VFC has announced that it’s close to securing fellow vegan brand Meatless Farm, helping it out of administration.
The news comes just days after Meatless Farm, which is based in Leeds, UK, announced that it was making most of its staff redundant. As reported by The Grocer, VFC said that there was a “golden opportunity” to merge the two businesses. They said doing so would ensure “continued growth and sparking innovation in the plant-based food category.”
“The Meatless Farm brand boasts high consumer recognition, a dynamic range of products, robust R&D capabilities, and a mission that dovetails perfectly with that of VFC,” VFC CEO Dave Sparrow reportedly said in a letter to customers and suppliers.
“We firmly believe that this development will yield considerable benefits for our valued customers, suppliers, and consumers. Please rest assured that our collective leadership and all team members are wholly committed to maintaining business as usual.”
The rise of VFC
VFC was founded by Veganuary founder Matthew Glover and chef Adam Lyons in 2020. The name is an acronym for “vegan fried chick*n,” a play on the popular fast food restaurant.
The brand is a hugely popular vegan meat substitute, available at mainstream supermarkets including Asda, Morrisons, Sainsbury’s, and Waitrose. VFC recently launched in 600 pubs across the UK, and it counts Gemma Collins as an ambassador.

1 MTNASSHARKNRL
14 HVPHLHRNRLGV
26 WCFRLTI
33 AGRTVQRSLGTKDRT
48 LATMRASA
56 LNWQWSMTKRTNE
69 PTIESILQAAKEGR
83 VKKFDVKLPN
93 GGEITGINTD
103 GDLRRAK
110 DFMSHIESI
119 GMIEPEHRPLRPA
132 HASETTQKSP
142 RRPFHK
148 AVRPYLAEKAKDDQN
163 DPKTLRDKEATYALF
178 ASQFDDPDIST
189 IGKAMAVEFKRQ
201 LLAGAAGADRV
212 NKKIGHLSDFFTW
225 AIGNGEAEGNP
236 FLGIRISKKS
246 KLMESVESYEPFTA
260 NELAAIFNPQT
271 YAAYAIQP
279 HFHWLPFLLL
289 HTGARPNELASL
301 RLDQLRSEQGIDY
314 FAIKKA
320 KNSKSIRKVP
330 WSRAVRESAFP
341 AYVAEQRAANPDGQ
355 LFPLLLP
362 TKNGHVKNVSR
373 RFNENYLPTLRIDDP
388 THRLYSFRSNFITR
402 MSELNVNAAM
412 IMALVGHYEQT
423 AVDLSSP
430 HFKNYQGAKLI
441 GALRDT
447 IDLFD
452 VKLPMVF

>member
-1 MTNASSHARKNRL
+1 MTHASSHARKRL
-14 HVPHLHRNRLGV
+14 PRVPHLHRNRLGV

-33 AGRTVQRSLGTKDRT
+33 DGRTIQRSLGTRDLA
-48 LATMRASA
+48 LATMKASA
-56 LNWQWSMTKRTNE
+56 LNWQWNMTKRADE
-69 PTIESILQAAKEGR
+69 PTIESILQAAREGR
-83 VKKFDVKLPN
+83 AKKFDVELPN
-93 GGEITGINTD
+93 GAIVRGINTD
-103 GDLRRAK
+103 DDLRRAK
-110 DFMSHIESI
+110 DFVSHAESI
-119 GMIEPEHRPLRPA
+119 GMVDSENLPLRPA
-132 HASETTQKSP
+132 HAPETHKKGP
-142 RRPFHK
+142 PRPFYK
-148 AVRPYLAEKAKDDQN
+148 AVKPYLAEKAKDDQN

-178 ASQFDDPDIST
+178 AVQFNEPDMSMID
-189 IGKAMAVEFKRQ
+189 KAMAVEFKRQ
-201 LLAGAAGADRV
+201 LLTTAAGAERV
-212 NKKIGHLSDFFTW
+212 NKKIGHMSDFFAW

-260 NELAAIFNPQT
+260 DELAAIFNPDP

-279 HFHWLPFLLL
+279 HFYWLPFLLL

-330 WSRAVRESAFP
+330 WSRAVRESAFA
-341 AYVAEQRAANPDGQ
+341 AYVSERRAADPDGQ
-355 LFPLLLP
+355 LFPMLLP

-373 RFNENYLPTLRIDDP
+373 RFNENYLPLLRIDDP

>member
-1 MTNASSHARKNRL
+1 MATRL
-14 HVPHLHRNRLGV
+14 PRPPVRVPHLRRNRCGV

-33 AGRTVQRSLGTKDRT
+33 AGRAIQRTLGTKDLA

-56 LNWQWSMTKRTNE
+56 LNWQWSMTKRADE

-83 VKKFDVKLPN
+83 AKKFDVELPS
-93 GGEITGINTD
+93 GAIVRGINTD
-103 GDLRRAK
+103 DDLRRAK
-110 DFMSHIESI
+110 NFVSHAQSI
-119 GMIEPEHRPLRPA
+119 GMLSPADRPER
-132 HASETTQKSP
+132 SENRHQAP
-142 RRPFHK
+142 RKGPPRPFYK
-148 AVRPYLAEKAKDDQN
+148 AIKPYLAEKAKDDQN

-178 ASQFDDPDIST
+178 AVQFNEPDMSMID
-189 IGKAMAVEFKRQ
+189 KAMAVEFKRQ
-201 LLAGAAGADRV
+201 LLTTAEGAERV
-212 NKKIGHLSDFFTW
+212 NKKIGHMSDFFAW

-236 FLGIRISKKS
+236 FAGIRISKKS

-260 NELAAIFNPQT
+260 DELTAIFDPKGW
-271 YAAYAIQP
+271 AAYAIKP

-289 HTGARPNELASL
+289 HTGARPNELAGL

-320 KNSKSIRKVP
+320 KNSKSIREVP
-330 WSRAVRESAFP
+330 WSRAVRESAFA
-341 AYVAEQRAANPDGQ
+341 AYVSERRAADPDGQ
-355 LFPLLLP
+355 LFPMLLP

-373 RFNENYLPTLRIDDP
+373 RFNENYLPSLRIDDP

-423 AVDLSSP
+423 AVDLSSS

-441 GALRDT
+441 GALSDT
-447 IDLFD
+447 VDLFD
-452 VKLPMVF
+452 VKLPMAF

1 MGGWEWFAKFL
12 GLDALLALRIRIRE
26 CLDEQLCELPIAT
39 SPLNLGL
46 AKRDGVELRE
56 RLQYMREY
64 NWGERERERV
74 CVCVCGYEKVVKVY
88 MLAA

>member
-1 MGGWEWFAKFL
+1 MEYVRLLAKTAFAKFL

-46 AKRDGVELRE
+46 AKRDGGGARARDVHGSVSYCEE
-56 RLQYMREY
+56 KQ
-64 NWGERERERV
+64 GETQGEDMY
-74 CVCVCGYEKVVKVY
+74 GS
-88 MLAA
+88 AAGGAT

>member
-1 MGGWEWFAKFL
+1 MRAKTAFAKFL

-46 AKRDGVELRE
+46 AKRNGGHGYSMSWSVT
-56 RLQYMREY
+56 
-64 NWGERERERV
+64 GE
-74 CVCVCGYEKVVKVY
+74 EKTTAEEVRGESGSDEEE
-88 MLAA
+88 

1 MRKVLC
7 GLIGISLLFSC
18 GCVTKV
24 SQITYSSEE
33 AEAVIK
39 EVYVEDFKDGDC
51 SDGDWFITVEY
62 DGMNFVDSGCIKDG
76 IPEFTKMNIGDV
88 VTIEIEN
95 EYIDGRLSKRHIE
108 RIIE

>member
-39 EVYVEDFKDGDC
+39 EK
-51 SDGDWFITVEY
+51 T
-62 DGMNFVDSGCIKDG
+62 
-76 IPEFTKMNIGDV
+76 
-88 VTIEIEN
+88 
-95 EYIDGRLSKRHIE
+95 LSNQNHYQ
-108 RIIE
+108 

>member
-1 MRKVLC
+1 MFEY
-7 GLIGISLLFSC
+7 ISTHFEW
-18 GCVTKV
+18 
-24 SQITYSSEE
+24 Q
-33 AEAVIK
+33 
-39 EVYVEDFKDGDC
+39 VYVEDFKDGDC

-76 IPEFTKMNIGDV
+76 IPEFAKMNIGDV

Additionally, the company recently received a £6 million investment to boost its UK and international expansion, and seems to be going from strength to strength.
Speaking about Meatless Farm’s situation, Glover told Plant Based News: “Those claiming the plant-based food movement has peaked are mistaken. We’re only just getting started.”
What happened to Meatless Farm?
In a letter to investors earlier this month, Meatless Farm opened up about being forced to stop trading and lay off staff.
“I’m devastated and heartbroken over the situation,” said the company’s founder Morten Toft Bech. “We were doing well and nobody expected this irrational outcome after six years of many ups and downs but always forward motion (until now).
“But various of our biggest investors (and new potential investors) decided not to invest further so there was little the Board or management could do despite our high growth rates, award winning products, and strong brand,” Toft Bech continued. “The market for raising capital is very tight at the moment and we could not find new capital in time.”
Meatless Farm was founded in 2016. During its time trading, it raised around $48 million from investors. The company specializes in vegan mince, meatballs, and other alternatives.